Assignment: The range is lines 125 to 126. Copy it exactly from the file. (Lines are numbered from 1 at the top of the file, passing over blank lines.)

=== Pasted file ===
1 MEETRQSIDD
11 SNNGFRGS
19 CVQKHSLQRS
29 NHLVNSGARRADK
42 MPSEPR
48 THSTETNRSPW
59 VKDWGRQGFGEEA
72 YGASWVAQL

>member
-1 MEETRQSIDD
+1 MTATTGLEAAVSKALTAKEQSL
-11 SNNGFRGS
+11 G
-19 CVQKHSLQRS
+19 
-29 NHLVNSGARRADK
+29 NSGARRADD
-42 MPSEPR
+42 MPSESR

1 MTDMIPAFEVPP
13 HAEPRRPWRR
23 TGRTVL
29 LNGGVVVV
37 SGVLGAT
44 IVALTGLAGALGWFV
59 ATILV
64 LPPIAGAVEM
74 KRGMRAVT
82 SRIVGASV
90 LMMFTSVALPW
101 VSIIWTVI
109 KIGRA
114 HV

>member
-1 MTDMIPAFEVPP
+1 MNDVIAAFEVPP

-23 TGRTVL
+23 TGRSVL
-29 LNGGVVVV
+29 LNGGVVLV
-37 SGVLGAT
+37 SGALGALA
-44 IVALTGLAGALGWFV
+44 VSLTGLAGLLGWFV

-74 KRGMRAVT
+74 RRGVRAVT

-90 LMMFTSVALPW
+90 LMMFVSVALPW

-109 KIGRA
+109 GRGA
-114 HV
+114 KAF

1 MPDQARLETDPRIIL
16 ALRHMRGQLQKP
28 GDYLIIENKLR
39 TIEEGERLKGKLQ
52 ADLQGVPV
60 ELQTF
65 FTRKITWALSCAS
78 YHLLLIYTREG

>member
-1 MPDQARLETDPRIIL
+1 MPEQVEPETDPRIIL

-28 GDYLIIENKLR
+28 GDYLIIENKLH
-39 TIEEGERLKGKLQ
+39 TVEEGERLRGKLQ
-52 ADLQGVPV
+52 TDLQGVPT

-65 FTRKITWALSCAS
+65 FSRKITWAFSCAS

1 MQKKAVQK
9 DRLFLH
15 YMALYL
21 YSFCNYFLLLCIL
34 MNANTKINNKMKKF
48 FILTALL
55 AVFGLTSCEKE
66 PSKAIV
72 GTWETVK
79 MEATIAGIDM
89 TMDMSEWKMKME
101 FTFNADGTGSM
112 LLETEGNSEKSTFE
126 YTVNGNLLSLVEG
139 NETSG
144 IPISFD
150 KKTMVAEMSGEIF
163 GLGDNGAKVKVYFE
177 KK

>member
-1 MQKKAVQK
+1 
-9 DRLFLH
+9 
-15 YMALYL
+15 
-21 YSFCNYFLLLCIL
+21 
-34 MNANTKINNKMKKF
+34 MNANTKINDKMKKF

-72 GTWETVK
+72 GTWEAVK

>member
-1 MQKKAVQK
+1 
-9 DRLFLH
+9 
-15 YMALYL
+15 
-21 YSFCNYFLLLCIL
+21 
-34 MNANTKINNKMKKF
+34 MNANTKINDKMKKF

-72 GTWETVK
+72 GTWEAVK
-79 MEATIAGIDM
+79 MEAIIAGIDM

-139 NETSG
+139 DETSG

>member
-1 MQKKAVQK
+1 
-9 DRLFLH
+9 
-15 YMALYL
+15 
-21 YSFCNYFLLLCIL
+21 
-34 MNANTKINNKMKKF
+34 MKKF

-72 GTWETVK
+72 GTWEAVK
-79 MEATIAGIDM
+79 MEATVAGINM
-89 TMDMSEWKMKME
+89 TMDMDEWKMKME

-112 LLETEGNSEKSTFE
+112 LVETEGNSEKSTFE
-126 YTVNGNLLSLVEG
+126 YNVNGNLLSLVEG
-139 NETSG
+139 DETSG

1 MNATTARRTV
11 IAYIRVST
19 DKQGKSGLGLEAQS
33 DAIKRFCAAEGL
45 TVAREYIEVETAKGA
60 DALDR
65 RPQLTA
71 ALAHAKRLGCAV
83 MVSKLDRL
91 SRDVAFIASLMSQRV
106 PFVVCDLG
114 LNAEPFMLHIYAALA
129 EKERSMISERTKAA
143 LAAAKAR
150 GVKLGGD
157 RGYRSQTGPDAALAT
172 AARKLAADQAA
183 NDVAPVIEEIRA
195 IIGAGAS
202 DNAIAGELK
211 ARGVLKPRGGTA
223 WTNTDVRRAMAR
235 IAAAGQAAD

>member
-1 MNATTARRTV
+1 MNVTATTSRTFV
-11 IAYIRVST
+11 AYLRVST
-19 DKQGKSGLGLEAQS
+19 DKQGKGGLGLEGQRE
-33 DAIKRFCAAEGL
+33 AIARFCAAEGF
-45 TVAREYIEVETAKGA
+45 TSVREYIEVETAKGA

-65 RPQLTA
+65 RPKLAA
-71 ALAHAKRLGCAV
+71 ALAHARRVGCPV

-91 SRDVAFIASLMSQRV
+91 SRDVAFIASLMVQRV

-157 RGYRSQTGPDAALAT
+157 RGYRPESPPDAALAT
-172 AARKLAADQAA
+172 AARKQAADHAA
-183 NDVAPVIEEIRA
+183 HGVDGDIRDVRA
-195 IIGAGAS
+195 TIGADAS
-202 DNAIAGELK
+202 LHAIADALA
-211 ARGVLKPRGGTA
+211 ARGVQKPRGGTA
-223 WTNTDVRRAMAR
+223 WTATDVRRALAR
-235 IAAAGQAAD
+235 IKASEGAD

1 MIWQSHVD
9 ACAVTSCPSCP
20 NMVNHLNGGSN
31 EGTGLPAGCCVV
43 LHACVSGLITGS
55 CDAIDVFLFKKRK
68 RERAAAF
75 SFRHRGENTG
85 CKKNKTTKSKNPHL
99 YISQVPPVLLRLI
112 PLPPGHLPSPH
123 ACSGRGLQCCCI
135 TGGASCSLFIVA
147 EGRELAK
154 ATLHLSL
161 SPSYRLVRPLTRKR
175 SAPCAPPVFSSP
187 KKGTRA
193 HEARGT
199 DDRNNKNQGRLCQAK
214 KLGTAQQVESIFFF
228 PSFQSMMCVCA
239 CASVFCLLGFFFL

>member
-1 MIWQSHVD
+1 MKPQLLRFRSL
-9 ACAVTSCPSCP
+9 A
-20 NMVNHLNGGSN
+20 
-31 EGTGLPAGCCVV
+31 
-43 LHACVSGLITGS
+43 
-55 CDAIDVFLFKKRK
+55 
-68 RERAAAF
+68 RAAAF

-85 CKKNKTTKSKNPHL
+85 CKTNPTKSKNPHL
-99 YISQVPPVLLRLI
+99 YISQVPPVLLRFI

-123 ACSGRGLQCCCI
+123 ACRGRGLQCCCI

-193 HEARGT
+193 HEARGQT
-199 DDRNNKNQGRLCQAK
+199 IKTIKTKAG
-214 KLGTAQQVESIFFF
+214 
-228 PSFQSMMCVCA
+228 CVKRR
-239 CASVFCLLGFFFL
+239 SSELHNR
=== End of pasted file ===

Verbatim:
+9 
-15 YMALYL